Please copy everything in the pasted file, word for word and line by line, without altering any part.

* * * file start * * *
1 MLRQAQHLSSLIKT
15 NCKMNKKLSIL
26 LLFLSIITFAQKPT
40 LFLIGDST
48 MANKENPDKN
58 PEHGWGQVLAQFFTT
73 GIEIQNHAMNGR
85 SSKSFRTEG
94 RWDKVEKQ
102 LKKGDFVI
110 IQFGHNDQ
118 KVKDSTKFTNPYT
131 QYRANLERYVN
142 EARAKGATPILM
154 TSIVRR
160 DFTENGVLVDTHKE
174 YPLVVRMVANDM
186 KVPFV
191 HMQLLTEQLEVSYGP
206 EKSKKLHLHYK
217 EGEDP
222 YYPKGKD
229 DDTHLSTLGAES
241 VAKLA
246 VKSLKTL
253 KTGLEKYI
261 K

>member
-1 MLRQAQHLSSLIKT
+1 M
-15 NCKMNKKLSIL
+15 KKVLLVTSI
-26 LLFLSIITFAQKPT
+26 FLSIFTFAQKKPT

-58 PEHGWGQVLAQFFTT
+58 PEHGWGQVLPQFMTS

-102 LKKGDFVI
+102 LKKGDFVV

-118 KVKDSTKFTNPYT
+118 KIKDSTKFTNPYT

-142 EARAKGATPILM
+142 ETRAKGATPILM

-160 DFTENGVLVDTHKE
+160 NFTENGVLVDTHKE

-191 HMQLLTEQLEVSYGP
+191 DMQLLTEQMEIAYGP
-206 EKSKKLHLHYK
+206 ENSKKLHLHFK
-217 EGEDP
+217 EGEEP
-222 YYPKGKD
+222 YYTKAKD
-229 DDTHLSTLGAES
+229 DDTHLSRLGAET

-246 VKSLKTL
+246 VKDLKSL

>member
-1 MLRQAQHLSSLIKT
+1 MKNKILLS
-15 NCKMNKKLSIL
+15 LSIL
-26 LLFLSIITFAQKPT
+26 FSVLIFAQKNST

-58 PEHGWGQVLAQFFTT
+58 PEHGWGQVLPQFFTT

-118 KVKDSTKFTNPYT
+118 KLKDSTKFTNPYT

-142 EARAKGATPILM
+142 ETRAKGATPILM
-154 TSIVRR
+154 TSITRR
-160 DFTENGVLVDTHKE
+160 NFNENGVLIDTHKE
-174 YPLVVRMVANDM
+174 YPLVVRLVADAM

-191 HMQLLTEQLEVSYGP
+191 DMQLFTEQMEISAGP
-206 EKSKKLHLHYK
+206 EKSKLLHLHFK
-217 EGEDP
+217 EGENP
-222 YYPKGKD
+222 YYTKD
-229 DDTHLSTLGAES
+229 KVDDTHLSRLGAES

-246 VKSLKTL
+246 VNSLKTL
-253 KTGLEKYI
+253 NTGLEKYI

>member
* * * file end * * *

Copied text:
1 MLRQAQHLSSLIKT
15 NCKMNKKLSIL
26 LLFLSIITFAQKPT
40 LFLIGDST
48 MANKENPDKN
58 PEHGWGQVLAQFFTT
73 GIEIQNHAMNGR
85 SSKSFRTEG
94 RWDKVEKQ
102 LKKGDFVI
110 IQFGHNDQ
118 KVKDSTKFTNPYT
131 QYRANLERYVN
142 EARAKGATPILM
154 TSIVRR
160 DFTENGVLVDTHKE
174 YPLVVRMVANDM
186 KVPFV
191 HMQLLTEQLEVSYGP
206 EKSKKLHLHYK
217 EGEDP
222 YYPKGKD
229 DDTHLSTLGAES
241 VAKLA
246 VKSLKTL
253 KTGLEKYI
261 K

>member
-1 MLRQAQHLSSLIKT
+1 M
-15 NCKMNKKLSIL
+15 KKVLLVTSI
-26 LLFLSIITFAQKPT
+26 FLSIFTFAQKKPT

-58 PEHGWGQVLAQFFTT
+58 PEHGWGQVLPQFMTS

-102 LKKGDFVI
+102 LKKGDFVV

-118 KVKDSTKFTNPYT
+118 KIKDSTKFTNPYT

-142 EARAKGATPILM
+142 ETRAKGATPILM

-160 DFTENGVLVDTHKE
+160 NFTENGVLVDTHKE

-191 HMQLLTEQLEVSYGP
+191 DMQLLTEQMEIAYGP
-206 EKSKKLHLHYK
+206 ENSKKLHLHFK
-217 EGEDP
+217 EGEEP
-222 YYPKGKD
+222 YYTKAKD
-229 DDTHLSTLGAES
+229 DDTHLSRLGAET

-246 VKSLKTL
+246 VKDLKSL

>member
-1 MLRQAQHLSSLIKT
+1 MKNKILLS
-15 NCKMNKKLSIL
+15 LSIL
-26 LLFLSIITFAQKPT
+26 FSVLIFAQKNST

-58 PEHGWGQVLAQFFTT
+58 PEHGWGQVLPQFFTT

-118 KVKDSTKFTNPYT
+118 KLKDSTKFTNPYT

-142 EARAKGATPILM
+142 ETRAKGATPILM
-154 TSIVRR
+154 TSITRR
-160 DFTENGVLVDTHKE
+160 NFNENGVLIDTHKE
-174 YPLVVRMVANDM
+174 YPLVVRLVADAM

-191 HMQLLTEQLEVSYGP
+191 DMQLFTEQMEISAGP
-206 EKSKKLHLHYK
+206 EKSKLLHLHFK
-217 EGEDP
+217 EGENP
-222 YYPKGKD
+222 YYTKD
-229 DDTHLSTLGAES
+229 KVDDTHLSRLGAES

-246 VKSLKTL
+246 VNSLKTL
-253 KTGLEKYI
+253 NTGLEKYI

>member